Donations of warm clothes are needed for chilly seasonal workers in Northland as many find themselves stuck in the region due to Covid-19.
Fruit pickers from the Pacific Islands are feeling the pinch of winter as temperatures drop and they find themselves unable to get home with the pandemic forcing the closure of international borders.
About 240 men and women are in Northland as part of the Recognised Seasonal Employer [RSE] scheme that allows Pacific Islanders to come here for several months each year to work in horticulture.
They have been given extra work to see them through the winter but there are fears the work will run out.
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Rift Valley Orchards has taken on five men from Vanuatu this year.
Manager Gavin Joyce said the workers arrived in March on a seven-month visa to undertake kiwifruit harvest picking followed by pruning.
If the borders are not open by September, the company will have to apply for visa extensions on their behalf, he said.
They will also try and give them more work, Joyce said, though this "depends on what we have left to do".
Joyce said most men send their wages home to help their families and they were unprepared for the Kiwi winter.
His supervisor Cody Rudolph put a call out on social earlier media earlier this month for donations of warm clothes.
"They had one or two flimsy jackets, and we could see they were cold," Joyce said.
"We noticed as it started getting cooler, and thought, instead of them spending their money we'd get some for them. Then Cody put it on the internet, and it went crazy."
Rudolph said he asked the men several times if they had any warm clothes.
"They kept saying no, and I could see them just shaking in the morning, and rubbing their hands. So that day I went home and talked to my partner, cleaned out all my drawers and took some clothing in. The boys said a lot of other workers in Kerikeri also need clothes and blankets."
Worker Tasnal Pantuntun said it was the group's first time in New Zealand and they had only brought light clothing.
Current temperatures in Northland were quite different to Vanuatu's current average of 26 degrees Celsius, he said.
"It's too cold in the morning and at night. But the daytime it warms up and it's ok."
Pantuntun said they were sending money home to family whose jobs had been impacted by Covid-19.
Residents can drop off good quality winter clothing including coats, jackets, sweatshirts and boots to Kaeo Farm and Fuel on Leigh St and Kerikeri Baptist Church on Hobson Ave.
Kerikeri Baptist Church pastor Stuart Angus said the church had an ongoing relationship with the Vanuatu workers and was happy to receive clothing on their behalf.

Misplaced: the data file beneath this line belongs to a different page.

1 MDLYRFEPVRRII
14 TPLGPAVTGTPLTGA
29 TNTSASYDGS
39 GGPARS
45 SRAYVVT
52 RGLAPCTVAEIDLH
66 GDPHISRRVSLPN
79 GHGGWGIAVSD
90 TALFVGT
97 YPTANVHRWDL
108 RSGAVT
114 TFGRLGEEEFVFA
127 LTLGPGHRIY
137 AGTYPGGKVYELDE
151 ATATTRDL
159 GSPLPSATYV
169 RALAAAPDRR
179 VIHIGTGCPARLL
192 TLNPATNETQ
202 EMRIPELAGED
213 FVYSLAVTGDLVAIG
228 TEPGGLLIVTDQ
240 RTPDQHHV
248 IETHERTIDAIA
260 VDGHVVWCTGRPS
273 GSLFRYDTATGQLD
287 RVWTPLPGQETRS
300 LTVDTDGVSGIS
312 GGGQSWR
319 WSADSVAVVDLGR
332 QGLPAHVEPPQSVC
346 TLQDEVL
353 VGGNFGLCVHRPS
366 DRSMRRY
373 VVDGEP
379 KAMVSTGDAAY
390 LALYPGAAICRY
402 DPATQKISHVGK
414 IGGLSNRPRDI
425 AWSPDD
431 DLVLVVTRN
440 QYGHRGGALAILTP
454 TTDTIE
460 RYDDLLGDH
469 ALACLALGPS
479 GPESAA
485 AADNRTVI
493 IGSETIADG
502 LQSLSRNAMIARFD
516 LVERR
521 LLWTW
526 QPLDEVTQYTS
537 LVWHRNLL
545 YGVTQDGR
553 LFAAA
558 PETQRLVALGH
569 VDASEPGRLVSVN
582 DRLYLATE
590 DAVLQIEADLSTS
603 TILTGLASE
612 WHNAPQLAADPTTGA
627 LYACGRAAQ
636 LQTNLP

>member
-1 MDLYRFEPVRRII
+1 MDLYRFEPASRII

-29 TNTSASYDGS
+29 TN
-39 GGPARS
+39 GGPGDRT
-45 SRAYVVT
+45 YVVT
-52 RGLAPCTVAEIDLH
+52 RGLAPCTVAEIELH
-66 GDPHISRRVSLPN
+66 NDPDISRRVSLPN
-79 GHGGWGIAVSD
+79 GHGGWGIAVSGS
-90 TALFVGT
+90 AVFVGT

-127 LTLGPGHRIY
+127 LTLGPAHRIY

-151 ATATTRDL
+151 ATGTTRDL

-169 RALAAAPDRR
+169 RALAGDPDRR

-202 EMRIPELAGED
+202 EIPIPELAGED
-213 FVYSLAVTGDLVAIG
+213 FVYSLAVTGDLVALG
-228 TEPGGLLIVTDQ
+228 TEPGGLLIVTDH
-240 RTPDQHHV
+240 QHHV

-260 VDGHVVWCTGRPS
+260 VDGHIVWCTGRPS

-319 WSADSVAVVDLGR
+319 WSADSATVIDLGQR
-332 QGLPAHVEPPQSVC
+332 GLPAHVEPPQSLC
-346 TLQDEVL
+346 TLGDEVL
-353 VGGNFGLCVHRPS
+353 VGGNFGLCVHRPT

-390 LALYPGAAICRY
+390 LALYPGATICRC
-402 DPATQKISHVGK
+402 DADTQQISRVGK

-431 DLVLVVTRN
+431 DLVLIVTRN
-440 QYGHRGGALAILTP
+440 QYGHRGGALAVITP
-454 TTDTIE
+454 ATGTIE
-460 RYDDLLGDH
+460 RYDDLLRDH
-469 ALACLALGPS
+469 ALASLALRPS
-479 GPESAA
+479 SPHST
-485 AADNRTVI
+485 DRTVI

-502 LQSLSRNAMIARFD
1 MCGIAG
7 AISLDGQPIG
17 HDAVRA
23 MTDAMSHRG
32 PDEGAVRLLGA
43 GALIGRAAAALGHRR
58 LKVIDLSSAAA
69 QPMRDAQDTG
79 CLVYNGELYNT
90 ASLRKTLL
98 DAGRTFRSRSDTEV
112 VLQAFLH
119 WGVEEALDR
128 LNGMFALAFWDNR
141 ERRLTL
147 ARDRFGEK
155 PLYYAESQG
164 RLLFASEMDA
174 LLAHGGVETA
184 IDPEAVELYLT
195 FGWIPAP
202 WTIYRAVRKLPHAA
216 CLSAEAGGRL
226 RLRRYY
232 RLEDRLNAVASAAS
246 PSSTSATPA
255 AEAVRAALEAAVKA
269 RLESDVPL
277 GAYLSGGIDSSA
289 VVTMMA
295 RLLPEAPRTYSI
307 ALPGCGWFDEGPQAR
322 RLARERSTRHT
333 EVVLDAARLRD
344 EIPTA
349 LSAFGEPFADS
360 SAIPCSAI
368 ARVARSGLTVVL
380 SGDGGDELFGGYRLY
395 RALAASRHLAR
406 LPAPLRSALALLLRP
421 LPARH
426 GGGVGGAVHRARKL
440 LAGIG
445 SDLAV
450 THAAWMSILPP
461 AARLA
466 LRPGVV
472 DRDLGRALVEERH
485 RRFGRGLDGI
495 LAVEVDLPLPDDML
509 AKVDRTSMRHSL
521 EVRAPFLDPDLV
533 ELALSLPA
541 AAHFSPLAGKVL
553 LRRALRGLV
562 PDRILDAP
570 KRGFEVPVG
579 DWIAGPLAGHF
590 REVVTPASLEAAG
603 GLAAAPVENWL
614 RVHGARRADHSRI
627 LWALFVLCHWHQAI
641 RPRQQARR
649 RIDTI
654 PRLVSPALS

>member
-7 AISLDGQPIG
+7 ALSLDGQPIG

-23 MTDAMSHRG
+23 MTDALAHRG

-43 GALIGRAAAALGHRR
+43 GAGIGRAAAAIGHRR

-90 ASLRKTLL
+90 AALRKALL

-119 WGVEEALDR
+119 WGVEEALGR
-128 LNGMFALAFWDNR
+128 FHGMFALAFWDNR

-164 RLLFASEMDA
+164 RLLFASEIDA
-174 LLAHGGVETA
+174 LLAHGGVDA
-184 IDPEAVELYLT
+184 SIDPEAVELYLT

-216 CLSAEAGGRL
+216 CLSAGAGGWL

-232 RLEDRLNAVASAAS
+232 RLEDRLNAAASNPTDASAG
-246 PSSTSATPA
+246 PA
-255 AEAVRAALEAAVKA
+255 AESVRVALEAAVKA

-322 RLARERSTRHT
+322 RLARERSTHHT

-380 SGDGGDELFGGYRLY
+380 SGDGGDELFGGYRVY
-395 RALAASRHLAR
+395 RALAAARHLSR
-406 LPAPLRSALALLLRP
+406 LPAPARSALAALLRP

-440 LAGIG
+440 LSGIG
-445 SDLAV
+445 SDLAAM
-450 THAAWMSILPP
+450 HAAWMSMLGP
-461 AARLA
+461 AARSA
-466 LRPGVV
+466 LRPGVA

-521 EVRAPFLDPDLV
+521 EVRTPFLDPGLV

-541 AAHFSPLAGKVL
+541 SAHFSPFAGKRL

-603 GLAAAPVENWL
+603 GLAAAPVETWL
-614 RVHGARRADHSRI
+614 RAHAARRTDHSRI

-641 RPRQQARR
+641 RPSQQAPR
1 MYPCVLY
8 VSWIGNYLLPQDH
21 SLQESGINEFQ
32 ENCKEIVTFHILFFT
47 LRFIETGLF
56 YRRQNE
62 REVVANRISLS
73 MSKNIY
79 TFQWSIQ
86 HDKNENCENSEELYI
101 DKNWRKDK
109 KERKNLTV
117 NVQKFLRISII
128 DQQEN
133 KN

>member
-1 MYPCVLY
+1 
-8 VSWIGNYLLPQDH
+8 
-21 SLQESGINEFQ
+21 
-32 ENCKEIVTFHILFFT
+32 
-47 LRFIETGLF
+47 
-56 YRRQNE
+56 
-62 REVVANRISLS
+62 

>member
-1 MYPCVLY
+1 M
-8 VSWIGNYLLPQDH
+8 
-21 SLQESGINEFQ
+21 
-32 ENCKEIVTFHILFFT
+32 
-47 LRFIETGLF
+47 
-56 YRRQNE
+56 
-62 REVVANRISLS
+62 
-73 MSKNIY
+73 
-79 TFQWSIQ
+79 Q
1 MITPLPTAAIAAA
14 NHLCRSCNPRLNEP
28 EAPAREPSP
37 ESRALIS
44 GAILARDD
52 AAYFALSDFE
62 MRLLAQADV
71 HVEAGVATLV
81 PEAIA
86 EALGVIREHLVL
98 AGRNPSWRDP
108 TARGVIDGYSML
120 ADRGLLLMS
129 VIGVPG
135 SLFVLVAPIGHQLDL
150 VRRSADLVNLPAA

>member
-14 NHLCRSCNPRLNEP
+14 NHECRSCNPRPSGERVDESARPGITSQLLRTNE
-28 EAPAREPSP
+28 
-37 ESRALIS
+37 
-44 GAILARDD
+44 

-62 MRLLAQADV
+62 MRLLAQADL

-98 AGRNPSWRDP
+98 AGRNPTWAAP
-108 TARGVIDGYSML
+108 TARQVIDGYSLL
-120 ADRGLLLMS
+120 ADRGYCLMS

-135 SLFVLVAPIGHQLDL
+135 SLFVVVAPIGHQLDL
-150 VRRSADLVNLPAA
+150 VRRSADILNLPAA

A "steady lot" had already been received and would be distributed weekly to their accommodation at various Kerikeri holiday parks, he said.
Last year, more than 14,000 workers took advantage of the RSE scheme in New Zealand.
Immigration NZ said there are about 240 RSE workers with a visa condition specifying Northland as the employer's location.
Turners and Growers has 69 workers from Tonga, Kiribati and Vanuatu in Northland pruning mandarins and picking lemons.
Northland regional manager Tom Chamberlain said they are critical to the company's operations.
"Naturally, many of them want to get home to their families," Chamberlain said.
"With limited capacity on flights and some nation's borders closed, many RSE workers are unable to return home right now.
"We're doing everything we can to support them with pastoral care and ongoing work, and we're also working with the Government and industry to support repatriation activities."
Chamberlain said for the rest of its RSE workforce, T&G was "exploring and finding work in our orchards, glasshouses and packhouses".
"In addition, we've reached out to other horticultural organisations regarding employment opportunities. However, the reality is, seasonal work will soon come to an end."
An Immigration NZ spokeswoman said as part of the Government's Covid-19 response, INZ has established a process for RSE visa holders to move to other employers or regions if their employment is coming to an end.
"This has enabled RSE visa holders to continue earning and also meet the demand for picking, packing, pruning, planting and other essential tasks for growers around New Zealand," she said.
INZ advised workers who were experiencing financial difficulty to talk to their embassy or consulate for assistance.
INZ is working with other NZ government agencies and the Pacific government "to establish a safe, coordinated, and managed process for the return of Pacific workers as Pacific border restrictions allow and airline capacity increases".